Dr. Ashlie Delshad is an associate professor of political science and the faculty advisor of the South Campus Garden, which donates fresh produce to the WCU Resource Pantry throughout the year. Her and her students in PSC399: Food Politics have been working toward bringing Swipe Out Hunger to West Chester since the beginning of the semester. She described her food politics course as “examining food insecurity in the U.S. more broadly and in the developing world” in addition to the “political dynamics of policy making and how they inform the current set of food aid policies we have at the college, state, federal and international levels.” She began the process of implementing the swipe program over the summer, contacting Swipe Out Hunger for information as well as talking with campus administrators and Aramark, our food service provider.
In an update on the progress of the program, Dr. Delshad said, “Our goal is for swipes to start being donated next semester and to have them start being distributed fall 2020.
In an update on the progress of the program, Dr. Delshad said, “Our goal is for swipes to start being donated next semester and to have them start being distributed fall 2020. However, we still have work to do in determining what number of swipes can be donated without the university or food service provider experiencing an economic impact. We are working with university administrators to determine these details. . . I am confident that WCU will find a way to tailor the program to accommodate any financial constraints we have.”
She also commented on some actions the government could take to relieve food insecurity.
“Most directly, the government should make SNAP accessible to college students and extend free and reduced meals from K-12 schooling to higher education. More broadly, food insecurity is a symptom of economic inequality, the rising cost of higher education and the diminishing amount of federal aid available to low income students. Governments should be tackling these issues in many ways including: increasing the minimum wage to a living wage, subsidizing the cost of higher education and increasing aid to low income students. . . . This problem is so deeply intertwined with broader economic inequalities that there is no one silver bullet solutions, we need a tool box with a variety of options to meet the varied basic needs of our diverse student population.”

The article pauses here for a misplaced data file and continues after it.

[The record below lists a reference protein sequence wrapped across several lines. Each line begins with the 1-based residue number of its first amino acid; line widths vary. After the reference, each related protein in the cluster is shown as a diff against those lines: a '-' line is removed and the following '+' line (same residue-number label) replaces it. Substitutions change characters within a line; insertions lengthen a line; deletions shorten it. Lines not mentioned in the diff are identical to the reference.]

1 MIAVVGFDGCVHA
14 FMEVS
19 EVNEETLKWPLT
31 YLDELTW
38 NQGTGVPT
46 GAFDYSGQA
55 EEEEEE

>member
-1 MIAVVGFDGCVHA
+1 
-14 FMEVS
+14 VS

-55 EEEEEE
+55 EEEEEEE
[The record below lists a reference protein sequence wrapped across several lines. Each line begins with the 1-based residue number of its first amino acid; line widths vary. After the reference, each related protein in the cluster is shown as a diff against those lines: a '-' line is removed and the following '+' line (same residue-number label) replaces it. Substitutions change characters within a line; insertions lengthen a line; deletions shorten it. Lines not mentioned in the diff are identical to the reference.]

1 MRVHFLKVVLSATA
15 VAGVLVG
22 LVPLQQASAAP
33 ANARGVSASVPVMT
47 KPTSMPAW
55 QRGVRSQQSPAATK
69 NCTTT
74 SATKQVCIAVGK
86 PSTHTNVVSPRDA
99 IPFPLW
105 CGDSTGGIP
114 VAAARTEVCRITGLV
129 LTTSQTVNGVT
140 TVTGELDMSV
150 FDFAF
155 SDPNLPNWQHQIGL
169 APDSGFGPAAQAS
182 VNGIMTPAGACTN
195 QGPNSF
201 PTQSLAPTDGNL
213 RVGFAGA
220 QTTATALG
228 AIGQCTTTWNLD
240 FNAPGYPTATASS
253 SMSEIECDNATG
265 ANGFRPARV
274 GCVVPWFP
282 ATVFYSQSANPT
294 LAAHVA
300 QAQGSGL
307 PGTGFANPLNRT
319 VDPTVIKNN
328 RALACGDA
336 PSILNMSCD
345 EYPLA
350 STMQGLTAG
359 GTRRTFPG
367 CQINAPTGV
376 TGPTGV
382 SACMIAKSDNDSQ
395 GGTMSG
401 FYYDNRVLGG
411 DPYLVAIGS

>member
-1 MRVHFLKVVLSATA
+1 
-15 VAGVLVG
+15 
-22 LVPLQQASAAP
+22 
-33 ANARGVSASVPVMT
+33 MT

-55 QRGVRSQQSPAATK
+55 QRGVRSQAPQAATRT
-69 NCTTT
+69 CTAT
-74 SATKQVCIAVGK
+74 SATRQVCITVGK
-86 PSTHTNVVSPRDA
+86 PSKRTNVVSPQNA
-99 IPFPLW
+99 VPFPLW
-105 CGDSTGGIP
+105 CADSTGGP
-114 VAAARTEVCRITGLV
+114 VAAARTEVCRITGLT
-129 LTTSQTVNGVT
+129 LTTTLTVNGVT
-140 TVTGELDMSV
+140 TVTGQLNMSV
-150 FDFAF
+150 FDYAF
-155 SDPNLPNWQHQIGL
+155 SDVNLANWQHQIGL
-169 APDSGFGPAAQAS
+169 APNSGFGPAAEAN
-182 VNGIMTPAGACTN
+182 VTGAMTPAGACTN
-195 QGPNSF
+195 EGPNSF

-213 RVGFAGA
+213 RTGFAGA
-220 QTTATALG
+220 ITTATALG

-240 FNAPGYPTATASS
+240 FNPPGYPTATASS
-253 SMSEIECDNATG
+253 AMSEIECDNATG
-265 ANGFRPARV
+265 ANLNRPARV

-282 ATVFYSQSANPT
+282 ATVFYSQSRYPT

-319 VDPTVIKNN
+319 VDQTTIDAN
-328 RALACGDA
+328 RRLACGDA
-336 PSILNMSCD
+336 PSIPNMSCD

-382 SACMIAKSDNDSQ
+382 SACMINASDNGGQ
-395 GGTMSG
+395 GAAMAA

In the coming months, students will be able to have Swipe Out Hunger as an additional resource to combat food and basic needs insecurity. One of the major attractions of the swipe program is that it allows struggling students to participate in the social activity of going to the dining hall, while ensuring that students have access to nutritious food. Stigma surrounding food insecurity is also decreased with meal sharing since the donated meals are transferred to students’ ID cards allowing them to directly swipe into the dining hall. Meal swipe sharing promotes a collaborative campus, allowing students the opportunity to help their peers as well.
WCU students can learn more about resources available to them by visiting the Resource Pantry in Commonwealth Hall.
Maria Marabito is a third-year English major with a minor in literature. MM883631@wcupa.edu